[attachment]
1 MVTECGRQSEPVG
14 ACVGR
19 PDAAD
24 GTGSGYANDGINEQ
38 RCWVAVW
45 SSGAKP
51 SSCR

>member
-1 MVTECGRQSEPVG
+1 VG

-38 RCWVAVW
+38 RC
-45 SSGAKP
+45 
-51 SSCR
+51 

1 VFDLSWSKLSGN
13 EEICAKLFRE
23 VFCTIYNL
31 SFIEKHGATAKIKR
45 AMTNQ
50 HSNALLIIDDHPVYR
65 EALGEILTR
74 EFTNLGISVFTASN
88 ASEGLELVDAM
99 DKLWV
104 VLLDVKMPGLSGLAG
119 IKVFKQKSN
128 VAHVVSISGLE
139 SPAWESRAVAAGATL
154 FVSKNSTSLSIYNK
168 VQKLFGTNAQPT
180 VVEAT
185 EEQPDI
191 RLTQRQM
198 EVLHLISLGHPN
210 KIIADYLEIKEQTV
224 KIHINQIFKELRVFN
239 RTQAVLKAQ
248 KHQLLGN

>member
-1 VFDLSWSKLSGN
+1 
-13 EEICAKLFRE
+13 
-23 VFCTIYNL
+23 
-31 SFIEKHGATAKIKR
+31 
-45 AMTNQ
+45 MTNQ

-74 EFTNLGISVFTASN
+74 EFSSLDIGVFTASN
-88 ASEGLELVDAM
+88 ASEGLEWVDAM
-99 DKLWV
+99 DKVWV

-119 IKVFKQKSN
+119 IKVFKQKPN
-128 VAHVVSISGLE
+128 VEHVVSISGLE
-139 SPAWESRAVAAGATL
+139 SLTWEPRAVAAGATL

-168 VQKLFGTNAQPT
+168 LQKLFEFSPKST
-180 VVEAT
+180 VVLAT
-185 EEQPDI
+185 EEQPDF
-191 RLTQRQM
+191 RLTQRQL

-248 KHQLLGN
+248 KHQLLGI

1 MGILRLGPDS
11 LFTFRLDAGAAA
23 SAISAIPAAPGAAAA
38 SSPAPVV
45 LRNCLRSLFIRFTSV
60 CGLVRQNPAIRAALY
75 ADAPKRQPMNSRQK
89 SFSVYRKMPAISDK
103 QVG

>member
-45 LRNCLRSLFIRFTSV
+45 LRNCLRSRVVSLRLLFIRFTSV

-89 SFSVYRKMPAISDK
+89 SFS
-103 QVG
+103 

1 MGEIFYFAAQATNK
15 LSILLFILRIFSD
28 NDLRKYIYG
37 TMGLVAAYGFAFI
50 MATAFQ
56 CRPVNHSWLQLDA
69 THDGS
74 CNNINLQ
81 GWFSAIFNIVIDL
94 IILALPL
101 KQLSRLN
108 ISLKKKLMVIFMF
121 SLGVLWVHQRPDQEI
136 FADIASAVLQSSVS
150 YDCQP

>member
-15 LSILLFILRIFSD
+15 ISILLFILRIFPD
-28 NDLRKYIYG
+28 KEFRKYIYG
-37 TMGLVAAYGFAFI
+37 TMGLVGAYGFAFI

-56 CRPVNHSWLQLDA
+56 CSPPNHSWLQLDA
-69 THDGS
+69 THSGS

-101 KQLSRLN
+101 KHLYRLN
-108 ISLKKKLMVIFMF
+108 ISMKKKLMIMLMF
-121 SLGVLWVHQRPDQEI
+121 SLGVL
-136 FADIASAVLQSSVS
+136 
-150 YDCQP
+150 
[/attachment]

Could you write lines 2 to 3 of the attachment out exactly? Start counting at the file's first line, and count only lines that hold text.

14 ACVGR
19 PDAAD